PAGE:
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New Hyde Park School Sets Tentative Budget

Because of the two percent tax cap that was instituted by New York State, the New Hyde Park/Garden City Park School budget is still very tentative and as of this date the proposed budget for 2012/2013 is $34, 494, 380.  

At the last meeting, New Hyde Park Assistant Superintendent for Business, Michael Frank, tried to explain the very complicated process of this year’s proposed school budget and he pointed out that the budget was, “still a work in progress.”

He stressed, as did superintendent Robert Katulak, that the district’s most important job was to maintain effective academic programs and support services for the students.

He also said that the district was trying to keep class size on the average of 22 to 27 students in primary grades and 25 to 29 students in grades, 4, 5 and 6.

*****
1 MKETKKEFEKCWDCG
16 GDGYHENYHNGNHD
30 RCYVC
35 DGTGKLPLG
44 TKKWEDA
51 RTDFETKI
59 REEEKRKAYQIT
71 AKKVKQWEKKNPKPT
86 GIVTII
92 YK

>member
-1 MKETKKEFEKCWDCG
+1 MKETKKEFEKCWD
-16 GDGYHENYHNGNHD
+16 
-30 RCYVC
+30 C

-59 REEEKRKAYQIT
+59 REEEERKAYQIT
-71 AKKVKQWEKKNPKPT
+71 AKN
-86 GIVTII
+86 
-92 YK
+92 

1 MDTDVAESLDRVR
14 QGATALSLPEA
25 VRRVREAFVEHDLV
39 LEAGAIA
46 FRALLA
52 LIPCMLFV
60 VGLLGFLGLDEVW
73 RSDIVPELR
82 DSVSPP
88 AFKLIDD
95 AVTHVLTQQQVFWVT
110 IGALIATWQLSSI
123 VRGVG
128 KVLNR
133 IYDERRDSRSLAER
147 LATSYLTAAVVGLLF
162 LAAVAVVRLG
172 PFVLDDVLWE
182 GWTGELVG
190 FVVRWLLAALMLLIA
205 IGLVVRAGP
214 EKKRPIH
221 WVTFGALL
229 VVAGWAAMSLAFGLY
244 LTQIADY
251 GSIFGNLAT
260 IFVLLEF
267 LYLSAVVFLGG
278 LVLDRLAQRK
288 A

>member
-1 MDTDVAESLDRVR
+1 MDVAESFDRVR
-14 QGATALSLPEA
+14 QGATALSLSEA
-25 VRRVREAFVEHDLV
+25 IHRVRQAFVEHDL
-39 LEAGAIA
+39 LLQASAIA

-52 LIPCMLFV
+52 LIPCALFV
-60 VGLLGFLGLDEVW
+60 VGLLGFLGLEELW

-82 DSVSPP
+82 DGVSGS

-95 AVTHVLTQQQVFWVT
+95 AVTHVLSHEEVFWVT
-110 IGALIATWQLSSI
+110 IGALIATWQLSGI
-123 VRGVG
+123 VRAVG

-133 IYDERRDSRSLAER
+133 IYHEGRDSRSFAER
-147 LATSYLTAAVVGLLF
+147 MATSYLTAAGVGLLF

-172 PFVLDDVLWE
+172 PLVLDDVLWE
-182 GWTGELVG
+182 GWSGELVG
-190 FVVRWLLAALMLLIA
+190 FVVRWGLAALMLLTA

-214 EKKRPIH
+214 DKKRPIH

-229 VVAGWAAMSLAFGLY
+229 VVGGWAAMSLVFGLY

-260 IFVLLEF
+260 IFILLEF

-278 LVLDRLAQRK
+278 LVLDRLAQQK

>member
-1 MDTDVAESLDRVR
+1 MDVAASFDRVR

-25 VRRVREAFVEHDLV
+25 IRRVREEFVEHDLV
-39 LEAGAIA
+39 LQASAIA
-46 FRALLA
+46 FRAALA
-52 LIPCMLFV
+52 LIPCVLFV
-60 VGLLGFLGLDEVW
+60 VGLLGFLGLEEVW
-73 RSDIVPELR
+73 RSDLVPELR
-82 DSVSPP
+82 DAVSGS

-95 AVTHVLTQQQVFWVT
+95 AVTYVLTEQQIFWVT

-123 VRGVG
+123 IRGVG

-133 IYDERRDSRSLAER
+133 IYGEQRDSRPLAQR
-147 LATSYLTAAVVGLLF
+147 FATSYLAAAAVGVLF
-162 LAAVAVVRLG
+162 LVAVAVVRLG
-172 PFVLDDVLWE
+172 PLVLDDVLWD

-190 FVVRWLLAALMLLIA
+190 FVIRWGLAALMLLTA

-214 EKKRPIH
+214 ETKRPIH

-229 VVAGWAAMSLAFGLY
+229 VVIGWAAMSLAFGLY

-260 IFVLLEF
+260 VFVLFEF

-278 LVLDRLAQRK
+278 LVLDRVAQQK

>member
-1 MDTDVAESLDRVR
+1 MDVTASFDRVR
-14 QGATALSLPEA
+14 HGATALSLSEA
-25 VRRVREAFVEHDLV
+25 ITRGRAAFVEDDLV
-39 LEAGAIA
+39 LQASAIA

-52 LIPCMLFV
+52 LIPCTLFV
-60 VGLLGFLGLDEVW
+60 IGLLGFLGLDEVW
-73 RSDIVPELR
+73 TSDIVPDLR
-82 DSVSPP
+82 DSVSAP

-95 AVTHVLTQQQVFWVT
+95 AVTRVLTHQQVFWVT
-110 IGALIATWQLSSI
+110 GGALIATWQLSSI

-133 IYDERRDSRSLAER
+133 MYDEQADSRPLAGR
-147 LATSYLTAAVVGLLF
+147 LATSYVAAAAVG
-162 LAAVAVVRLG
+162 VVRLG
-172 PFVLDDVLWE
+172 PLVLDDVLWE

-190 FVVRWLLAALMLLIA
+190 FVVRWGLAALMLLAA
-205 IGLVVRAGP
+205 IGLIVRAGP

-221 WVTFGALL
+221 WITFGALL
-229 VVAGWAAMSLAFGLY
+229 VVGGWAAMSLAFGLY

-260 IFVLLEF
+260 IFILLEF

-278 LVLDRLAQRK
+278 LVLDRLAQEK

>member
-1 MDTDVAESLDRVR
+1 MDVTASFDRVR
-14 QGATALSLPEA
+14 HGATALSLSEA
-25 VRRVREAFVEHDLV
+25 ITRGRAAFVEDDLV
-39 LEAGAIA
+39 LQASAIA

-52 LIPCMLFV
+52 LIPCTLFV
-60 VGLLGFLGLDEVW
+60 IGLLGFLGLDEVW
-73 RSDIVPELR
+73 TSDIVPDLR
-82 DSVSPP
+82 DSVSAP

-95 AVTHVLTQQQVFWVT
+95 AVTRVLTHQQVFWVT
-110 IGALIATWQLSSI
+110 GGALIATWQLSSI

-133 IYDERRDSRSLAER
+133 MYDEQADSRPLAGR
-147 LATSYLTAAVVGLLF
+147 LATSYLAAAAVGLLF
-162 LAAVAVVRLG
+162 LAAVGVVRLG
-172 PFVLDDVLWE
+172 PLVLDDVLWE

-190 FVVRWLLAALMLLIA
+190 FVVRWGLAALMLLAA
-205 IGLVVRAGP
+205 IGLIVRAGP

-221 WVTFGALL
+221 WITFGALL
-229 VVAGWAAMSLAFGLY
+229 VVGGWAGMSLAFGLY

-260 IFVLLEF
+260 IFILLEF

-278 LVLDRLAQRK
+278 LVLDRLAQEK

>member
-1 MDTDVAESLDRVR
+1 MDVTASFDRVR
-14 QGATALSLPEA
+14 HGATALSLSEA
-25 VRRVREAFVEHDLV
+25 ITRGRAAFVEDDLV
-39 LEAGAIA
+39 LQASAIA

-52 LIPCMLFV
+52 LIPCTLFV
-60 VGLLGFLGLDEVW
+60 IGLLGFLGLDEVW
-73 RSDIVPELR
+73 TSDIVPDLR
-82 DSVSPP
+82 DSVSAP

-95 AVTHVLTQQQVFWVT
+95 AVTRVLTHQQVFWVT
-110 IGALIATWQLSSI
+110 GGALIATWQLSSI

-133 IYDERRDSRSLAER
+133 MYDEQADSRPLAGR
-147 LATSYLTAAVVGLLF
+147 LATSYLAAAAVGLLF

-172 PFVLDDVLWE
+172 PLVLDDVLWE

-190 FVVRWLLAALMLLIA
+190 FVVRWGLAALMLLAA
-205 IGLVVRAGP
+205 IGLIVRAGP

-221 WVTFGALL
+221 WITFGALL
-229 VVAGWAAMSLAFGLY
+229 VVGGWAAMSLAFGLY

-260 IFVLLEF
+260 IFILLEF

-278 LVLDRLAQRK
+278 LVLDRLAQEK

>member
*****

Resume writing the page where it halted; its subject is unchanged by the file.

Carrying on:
Further, he pointed out that the district wanted to maintain the concept of ‘highly qualified professionals” with a laser-like focus on staff development tied to district goals and program implementation.

Next he said it was important to maintain current teaching staff to help foster local economy and redeploy accordingly to positions needed, rather than additional hiring.

Frank went on to say, “It is important to keep the facilities secure and to maintain them in order to prevent major high cost of repairs on the building and grounds as part of the Capital Reserve Project.

“Both the administrators and the board worked to reduce as many expenditure of the budget without hurting the children.  And, through the entire presentation, he maintained that the district did not want to eliminate anything that would hurt the children.”

Academic Programs Expected to be Implemented

Michael Frank then went on to explain what programs are expected to be implemented including: